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Positive isolation methods are those which remain effective even if there is equipment failure or operator error. These techniques apply not only to vessels, piping and tanks but also to pneumatic and hydraulic equipment.
Figure 3.2 (below) shows some of the various isolation techniques that can be used to protect workers in the process industries. The process containing toxic or flammable chemicals under pressure is on the left; the open system, where the workers are present, is on the right. The order is from the least to the most secure.
Level 1 — Closed Valve
The use of a single closed valve is rarely acceptable as a means of isolation in the process industries — except in the most benign services — for two reasons. First, it is very easy for someone else to inadvertently open the valve. Second, the closed valve may leak.
One company places the following conditions on the use of a single block valve to provide isolation.
- The isolation block valve closes tight and does not leak;
- It is locked closed and tagged;
- The job is continuous and uniterrupted;
- The work is conducted during daylight hours and;
- No confined space entry or hot work is involved.
If a valve is to be used for isolation, it should generally be a gate, ball, plug or needle valve. In some instances, butterfly valves are allowed in non-hazardous services. Where actuated valves are used, the actuator mechanism must be isolated from all possible supply sources. Check valves, control valves and relief valves are not acceptable as isolation devices.
Types of valve that can be used for single-valve isolation include: gate, ball, plug, and needle. Butterfly valves may be allowed in non-hazardous services. Valves specified for control or throttling service (choke or control valves) should not be used for isolation. Check valves and relief valves are not acceptable for designing means of isolation. In all cases, the valves chosen must be designed to provide a positive shutoff seal for the inventories and pressures involved.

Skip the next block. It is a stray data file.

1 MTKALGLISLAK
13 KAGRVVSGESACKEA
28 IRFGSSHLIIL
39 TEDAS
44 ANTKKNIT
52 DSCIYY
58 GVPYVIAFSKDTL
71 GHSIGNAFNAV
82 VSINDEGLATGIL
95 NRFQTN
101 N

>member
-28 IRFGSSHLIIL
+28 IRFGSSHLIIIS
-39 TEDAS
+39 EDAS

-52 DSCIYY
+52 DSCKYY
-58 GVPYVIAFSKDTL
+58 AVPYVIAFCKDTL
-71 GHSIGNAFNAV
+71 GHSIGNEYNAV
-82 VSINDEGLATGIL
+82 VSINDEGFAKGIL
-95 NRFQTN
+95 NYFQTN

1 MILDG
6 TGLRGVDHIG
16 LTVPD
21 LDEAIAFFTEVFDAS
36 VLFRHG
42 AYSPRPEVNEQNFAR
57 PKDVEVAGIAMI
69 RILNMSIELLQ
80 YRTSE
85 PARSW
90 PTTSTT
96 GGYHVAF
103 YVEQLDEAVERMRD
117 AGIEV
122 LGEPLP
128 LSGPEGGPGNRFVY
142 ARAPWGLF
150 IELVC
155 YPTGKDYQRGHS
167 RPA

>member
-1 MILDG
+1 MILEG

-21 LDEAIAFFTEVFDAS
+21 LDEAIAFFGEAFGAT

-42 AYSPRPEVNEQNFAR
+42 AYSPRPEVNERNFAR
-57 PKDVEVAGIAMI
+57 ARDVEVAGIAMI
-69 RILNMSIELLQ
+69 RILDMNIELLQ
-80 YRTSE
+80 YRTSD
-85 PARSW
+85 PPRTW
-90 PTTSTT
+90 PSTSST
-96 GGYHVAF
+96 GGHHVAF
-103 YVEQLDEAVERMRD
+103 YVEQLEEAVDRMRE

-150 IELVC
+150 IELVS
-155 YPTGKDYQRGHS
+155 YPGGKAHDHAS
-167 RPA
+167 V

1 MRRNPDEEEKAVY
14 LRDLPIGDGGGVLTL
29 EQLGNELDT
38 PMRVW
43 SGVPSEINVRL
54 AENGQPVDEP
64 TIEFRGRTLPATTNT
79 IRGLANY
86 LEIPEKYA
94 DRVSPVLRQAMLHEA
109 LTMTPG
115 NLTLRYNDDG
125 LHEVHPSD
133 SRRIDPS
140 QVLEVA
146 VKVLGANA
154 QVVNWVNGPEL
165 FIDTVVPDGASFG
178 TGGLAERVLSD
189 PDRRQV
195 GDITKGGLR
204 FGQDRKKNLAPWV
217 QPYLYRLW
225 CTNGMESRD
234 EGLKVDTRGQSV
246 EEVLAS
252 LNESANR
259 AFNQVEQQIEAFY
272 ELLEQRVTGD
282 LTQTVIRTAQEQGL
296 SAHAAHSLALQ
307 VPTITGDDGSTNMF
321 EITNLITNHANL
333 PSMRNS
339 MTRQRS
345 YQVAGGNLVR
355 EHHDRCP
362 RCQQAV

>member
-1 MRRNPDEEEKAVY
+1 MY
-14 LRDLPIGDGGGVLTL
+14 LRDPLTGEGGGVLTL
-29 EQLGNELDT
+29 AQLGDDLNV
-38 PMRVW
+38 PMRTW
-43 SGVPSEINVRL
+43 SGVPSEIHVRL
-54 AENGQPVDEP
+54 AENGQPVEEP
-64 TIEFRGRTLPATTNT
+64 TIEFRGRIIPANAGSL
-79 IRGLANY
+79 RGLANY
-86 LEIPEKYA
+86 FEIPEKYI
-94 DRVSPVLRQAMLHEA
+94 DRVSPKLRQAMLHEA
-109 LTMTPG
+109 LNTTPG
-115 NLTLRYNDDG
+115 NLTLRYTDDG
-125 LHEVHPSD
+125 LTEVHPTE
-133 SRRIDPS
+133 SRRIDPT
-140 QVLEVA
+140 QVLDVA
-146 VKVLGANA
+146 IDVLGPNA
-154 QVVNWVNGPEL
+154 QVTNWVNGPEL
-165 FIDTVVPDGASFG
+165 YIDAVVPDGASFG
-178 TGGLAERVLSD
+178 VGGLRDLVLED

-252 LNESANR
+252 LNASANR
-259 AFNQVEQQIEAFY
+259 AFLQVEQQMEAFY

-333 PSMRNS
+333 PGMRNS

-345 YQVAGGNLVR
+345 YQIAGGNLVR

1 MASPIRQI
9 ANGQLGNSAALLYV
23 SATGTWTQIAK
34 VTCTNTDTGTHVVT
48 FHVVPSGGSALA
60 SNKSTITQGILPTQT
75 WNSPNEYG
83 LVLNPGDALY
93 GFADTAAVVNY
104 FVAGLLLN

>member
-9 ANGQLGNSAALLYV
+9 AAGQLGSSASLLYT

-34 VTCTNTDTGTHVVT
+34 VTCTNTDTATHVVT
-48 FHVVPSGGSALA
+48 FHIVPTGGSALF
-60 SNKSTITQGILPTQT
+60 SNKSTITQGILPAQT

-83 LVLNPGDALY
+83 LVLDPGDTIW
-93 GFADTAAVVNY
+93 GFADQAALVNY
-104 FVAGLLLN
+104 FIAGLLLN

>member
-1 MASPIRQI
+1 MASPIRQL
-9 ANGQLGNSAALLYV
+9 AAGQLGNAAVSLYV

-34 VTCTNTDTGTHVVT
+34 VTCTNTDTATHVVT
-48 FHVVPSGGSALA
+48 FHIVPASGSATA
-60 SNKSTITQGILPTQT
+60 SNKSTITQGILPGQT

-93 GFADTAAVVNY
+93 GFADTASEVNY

If actuated valves are used then the actuator mechanism must be isolated from all possible supply sources before work commences, and before the valve can be considered secure.
About the Author
Ian Sutton is a chemical engineer with over 30 years of design and operating experience in the process industries. He provides services in all areas of process design, plant operations and process safety management — both onshore and offshore. He provides consulting services to senior management on the implementation, effectiveness and cost of process safety and risk management programs. His clients include companies in oil and gas production and refining, pipelines, chemicals, minerals processing, and food production.
You can follow along with Ian’s thoughts and musing on process safety at his personal blog, The PSM Report here.
He has published the following books with Elsevier:
- Process Risk and Reliability Management, 2nd Edition (available for pre-order)
- Plant Design and Operations (available for pre-order)
- Offshore Safety Management, 2nd Edition
You can purchase Ian’s books on the Elsevier store and save up to 30%. Just use discount code “STC3014” at checkout!
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